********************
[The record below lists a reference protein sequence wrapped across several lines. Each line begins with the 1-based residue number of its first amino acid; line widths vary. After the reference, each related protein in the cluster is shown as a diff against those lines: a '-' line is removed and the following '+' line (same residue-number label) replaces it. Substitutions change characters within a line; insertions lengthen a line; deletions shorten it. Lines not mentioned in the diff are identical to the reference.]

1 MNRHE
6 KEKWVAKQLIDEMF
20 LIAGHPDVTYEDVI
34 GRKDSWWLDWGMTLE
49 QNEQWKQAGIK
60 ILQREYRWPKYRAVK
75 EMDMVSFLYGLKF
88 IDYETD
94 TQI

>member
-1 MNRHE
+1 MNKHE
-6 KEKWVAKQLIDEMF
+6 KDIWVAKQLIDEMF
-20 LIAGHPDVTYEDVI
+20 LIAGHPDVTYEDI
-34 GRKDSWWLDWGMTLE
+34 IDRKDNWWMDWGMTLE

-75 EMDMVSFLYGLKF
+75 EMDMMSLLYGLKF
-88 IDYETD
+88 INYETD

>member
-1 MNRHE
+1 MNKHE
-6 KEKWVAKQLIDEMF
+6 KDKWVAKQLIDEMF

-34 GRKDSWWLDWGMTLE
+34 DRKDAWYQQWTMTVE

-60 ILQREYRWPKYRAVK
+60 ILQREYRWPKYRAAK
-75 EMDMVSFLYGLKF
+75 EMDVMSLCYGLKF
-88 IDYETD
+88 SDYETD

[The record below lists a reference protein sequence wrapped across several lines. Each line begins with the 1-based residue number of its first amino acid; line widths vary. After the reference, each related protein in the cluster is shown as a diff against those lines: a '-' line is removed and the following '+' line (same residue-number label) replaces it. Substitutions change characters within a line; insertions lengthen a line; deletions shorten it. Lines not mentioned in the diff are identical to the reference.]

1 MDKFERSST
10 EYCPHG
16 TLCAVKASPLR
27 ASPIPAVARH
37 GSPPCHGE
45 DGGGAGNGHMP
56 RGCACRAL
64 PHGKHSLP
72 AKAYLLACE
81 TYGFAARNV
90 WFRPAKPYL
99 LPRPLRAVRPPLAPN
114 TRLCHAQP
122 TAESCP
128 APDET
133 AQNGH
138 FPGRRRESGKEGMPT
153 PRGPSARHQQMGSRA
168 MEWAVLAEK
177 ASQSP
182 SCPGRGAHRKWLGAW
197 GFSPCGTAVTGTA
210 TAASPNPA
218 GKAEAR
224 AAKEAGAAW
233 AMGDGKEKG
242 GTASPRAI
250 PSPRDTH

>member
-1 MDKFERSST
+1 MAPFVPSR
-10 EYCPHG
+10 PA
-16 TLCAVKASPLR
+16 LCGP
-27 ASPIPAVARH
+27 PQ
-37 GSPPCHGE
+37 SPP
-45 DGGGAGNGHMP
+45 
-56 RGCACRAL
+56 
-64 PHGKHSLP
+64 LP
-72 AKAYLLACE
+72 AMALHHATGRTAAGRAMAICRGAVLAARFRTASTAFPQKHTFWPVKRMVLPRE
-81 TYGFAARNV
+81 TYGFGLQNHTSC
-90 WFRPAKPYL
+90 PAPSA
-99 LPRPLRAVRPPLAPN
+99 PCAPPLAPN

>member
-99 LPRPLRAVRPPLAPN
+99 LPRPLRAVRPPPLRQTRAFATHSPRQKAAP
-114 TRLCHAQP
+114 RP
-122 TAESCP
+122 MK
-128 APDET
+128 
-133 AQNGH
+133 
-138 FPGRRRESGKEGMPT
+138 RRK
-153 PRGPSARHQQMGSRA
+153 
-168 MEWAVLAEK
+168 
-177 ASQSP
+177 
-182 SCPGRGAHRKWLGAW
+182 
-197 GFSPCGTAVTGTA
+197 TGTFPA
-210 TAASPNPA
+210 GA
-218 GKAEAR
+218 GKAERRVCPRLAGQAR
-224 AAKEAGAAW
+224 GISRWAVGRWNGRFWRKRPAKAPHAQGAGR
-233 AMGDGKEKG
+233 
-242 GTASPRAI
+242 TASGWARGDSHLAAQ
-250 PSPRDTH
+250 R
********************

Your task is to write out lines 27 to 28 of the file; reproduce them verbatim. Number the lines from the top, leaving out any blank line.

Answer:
-6 KEKWVAKQLIDEMF
+6 KDKWVAKQLIDEMF